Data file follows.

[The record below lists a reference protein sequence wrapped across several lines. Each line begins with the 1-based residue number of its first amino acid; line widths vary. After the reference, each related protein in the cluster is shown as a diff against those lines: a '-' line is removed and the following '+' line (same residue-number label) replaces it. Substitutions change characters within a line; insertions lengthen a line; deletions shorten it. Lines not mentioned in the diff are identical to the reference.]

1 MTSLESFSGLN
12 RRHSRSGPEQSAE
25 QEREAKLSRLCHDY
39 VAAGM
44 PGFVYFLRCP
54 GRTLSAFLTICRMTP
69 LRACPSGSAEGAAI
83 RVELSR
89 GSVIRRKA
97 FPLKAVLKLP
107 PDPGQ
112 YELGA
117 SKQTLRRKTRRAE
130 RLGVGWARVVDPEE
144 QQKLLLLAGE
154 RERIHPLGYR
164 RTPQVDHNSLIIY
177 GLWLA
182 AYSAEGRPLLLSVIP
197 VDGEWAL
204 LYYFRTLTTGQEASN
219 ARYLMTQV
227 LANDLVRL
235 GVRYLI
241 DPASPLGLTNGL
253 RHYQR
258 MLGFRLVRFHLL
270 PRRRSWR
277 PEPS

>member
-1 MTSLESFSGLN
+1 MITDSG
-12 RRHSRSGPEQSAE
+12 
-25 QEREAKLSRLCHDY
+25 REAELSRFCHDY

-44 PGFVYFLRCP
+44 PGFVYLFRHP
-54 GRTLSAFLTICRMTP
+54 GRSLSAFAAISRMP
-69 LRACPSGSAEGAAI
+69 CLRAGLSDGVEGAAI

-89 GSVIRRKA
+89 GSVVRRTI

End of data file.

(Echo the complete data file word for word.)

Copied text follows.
[The record below lists a reference protein sequence wrapped across several lines. Each line begins with the 1-based residue number of its first amino acid; line widths vary. After the reference, each related protein in the cluster is shown as a diff against those lines: a '-' line is removed and the following '+' line (same residue-number label) replaces it. Substitutions change characters within a line; insertions lengthen a line; deletions shorten it. Lines not mentioned in the diff are identical to the reference.]

1 MTSLESFSGLN
12 RRHSRSGPEQSAE
25 QEREAKLSRLCHDY
39 VAAGM
44 PGFVYFLRCP
54 GRTLSAFLTICRMTP
69 LRACPSGSAEGAAI
83 RVELSR
89 GSVIRRKA
97 FPLKAVLKLP
107 PDPGQ
112 YELGA
117 SKQTLRRKTRRAE
130 RLGVGWARVVDPEE
144 QQKLLLLAGE
154 RERIHPLGYR
164 RTPQVDHNSLIIY
177 GLWLA
182 AYSAEGRPLLLSVIP
197 VDGEWAL
204 LYYFRTLTTGQEASN
219 ARYLMTQV
227 LANDLVRL
235 GVRYLI
241 DPASPLGLTNGL
253 RHYQR
258 MLGFRLVRFHLL
270 PRRRSWR
277 PEPS

>member
-1 MTSLESFSGLN
+1 MITDSG
-12 RRHSRSGPEQSAE
+12 
-25 QEREAKLSRLCHDY
+25 REAELSRFCHDY

-44 PGFVYFLRCP
+44 PGFVYLFRHP
-54 GRTLSAFLTICRMTP
+54 GRSLSAFAAISRMP
-69 LRACPSGSAEGAAI
+69 CLRAGLSDGVEGAAI

-89 GSVIRRKA
+89 GSVVRRTI